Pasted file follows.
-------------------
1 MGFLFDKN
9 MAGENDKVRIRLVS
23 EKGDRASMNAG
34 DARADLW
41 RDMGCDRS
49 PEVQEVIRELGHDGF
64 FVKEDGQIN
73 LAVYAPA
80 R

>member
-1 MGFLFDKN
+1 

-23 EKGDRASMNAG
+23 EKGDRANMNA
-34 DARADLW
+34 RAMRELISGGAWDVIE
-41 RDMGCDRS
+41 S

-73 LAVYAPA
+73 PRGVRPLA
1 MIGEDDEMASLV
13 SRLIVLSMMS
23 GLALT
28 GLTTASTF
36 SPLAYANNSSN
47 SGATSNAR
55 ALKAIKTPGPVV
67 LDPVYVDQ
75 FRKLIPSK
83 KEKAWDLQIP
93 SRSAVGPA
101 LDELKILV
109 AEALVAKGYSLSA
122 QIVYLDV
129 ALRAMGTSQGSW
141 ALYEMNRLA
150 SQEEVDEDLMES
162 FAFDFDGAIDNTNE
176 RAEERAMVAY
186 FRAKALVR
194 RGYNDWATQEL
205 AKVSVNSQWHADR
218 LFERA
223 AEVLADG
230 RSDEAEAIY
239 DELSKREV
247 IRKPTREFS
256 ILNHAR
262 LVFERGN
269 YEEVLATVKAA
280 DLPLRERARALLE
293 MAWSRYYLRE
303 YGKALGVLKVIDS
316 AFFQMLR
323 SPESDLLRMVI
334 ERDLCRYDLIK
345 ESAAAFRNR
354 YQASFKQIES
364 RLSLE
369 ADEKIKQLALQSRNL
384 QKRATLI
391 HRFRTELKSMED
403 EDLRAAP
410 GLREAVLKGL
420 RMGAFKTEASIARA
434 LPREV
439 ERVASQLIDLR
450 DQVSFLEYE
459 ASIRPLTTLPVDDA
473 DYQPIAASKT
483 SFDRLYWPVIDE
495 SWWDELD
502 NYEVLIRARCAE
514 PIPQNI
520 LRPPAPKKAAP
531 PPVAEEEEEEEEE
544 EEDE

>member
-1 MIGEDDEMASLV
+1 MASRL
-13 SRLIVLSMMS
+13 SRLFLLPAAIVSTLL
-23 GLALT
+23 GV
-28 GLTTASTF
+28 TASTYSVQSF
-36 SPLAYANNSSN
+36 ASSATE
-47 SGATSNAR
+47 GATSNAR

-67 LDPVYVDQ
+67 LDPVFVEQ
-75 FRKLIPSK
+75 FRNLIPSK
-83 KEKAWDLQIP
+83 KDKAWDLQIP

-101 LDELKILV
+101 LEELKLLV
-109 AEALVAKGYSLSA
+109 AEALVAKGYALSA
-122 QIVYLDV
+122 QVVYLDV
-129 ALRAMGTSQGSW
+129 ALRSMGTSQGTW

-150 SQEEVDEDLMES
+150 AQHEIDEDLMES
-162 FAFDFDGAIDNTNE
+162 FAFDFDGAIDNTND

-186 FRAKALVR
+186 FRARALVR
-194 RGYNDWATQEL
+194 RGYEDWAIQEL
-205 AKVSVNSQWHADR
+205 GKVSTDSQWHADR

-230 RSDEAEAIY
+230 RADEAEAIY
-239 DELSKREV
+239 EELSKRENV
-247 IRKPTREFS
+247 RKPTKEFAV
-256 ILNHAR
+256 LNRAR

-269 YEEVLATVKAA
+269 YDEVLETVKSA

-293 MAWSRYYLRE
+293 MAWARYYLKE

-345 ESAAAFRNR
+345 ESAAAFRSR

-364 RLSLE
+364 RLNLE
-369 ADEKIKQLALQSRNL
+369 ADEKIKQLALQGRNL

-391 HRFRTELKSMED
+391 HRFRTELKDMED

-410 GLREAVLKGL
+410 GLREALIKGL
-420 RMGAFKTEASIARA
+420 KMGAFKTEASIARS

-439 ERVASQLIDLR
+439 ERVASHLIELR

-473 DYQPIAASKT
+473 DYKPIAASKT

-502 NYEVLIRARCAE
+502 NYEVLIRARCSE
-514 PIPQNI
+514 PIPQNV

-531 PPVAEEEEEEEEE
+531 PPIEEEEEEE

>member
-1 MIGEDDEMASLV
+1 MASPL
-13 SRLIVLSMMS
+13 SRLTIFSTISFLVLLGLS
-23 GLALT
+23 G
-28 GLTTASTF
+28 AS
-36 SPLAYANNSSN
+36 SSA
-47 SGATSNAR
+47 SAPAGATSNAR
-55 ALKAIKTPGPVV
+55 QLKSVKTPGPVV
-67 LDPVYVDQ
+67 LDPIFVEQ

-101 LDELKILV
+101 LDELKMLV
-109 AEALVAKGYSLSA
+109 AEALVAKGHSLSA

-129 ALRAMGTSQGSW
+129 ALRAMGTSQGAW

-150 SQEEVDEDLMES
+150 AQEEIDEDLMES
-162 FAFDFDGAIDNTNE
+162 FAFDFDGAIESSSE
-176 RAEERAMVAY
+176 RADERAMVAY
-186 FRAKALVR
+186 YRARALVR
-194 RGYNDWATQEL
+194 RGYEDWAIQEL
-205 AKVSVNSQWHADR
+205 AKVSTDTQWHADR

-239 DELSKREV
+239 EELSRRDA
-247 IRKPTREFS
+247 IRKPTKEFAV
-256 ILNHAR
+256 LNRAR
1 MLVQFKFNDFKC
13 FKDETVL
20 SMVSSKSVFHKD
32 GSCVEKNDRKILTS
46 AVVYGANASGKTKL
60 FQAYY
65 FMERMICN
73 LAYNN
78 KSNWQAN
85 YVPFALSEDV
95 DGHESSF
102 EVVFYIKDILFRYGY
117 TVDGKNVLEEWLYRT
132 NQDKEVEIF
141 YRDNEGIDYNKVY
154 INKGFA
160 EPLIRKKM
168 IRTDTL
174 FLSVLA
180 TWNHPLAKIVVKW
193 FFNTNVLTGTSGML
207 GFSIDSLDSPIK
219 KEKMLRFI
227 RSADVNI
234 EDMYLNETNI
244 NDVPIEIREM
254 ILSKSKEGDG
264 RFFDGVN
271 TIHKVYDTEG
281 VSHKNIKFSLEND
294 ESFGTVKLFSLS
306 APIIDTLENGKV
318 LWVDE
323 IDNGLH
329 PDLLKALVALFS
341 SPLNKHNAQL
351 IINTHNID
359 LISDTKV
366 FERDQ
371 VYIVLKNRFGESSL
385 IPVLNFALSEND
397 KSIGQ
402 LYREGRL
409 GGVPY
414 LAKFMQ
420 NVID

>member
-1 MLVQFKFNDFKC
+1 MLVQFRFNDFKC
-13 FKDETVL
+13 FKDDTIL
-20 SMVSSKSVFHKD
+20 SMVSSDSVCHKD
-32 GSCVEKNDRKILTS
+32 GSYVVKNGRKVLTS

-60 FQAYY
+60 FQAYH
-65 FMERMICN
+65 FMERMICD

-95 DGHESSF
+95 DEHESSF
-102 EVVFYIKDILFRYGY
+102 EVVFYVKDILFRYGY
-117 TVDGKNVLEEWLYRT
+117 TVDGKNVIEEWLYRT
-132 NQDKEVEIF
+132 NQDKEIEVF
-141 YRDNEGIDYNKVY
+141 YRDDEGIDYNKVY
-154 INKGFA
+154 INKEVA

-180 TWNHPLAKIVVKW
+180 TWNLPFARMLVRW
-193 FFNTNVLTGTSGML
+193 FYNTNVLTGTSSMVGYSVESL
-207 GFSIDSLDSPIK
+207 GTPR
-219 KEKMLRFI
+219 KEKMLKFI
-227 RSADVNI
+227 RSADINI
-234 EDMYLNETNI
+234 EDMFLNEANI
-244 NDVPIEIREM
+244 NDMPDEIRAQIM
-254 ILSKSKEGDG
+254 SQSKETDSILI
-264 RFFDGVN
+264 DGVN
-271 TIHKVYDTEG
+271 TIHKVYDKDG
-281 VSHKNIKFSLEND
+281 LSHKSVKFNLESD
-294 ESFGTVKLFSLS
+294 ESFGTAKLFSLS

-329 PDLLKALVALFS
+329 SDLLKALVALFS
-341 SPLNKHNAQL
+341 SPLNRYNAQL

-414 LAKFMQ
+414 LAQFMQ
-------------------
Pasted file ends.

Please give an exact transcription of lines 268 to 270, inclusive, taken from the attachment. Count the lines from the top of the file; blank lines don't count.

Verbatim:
+219 KEKMLKFI
-227 RSADVNI
+227 RSADINI